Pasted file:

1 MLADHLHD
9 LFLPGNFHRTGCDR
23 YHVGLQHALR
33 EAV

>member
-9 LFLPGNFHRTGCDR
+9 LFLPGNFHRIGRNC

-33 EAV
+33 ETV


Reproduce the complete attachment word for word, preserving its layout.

1 MLADHLHD
9 LFLPGNFHRTGCDR
23 YHVGLQHALR
33 EAV

>member
-9 LFLPGNFHRTGCDR
+9 LFLPGNFHRIGRNC

-33 EAV
+33 ETV